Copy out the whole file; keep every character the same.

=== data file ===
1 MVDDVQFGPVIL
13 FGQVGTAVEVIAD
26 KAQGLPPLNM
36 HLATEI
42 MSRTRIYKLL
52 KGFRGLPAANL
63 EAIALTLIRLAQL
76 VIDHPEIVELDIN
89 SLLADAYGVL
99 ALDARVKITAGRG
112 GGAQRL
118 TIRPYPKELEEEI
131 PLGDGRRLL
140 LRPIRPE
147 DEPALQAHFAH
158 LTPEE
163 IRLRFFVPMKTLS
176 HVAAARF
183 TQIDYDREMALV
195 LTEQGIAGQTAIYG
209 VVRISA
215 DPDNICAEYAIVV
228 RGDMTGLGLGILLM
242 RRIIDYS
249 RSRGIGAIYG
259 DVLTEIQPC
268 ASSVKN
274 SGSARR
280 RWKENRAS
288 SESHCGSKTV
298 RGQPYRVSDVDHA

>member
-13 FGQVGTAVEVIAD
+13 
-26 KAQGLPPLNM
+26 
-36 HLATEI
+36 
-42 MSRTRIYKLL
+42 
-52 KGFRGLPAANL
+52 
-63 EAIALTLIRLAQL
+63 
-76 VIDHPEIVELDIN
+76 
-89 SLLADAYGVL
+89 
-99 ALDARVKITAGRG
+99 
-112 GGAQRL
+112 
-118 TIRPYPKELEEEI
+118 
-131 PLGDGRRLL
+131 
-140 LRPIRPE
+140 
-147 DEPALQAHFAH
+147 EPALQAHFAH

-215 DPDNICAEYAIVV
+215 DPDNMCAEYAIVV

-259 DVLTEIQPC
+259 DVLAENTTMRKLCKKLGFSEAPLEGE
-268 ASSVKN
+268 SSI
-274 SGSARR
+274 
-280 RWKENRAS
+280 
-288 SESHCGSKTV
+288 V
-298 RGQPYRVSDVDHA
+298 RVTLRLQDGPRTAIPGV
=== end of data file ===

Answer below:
1 MVDDVQFGPVIL
13 FGQVGTAVEVIAD
26 KAQGLPPLNM
36 HLATEI
42 MSRTRIYKLL
52 KGFRGLPAANL
63 EAIALTLIRLAQL
76 VIDHPEIVELDIN
89 SLLADAYGVL
99 ALDARVKITAGRG
112 GGAQRL
118 TIRPYPKELEEEI
131 PLGDGRRLL
140 LRPIRPE
147 DEPALQAHFAH
158 LTPEE
163 IRLRFFVPMKTLS
176 HVAAARF
183 TQIDYDREMALV
195 LTEQGIAGQTAIYG
209 VVRISA
215 DPDNICAEYAIVV
228 RGDMTGLGLGILLM
242 RRIIDYS
249 RSRGIGAIYG
259 DVLTEIQPC
268 ASSVKN
274 SGSARR
280 RWKENRAS
288 SESHCGSKTV
298 RGQPYRVSDVDHA

>member
-13 FGQVGTAVEVIAD
+13 
-26 KAQGLPPLNM
+26 
-36 HLATEI
+36 
-42 MSRTRIYKLL
+42 
-52 KGFRGLPAANL
+52 
-63 EAIALTLIRLAQL
+63 
-76 VIDHPEIVELDIN
+76 
-89 SLLADAYGVL
+89 
-99 ALDARVKITAGRG
+99 
-112 GGAQRL
+112 
-118 TIRPYPKELEEEI
+118 
-131 PLGDGRRLL
+131 
-140 LRPIRPE
+140 
-147 DEPALQAHFAH
+147 EPALQAHFAH

-215 DPDNICAEYAIVV
+215 DPDNMCAEYAIVV

-259 DVLTEIQPC
+259 DVLAENTTMRKLCKKLGFSEAPLEGE
-268 ASSVKN
+268 SSI
-274 SGSARR
+274 
-280 RWKENRAS
+280 
-288 SESHCGSKTV
+288 V
-298 RGQPYRVSDVDHA
+298 RVTLRLQDGPRTAIPGV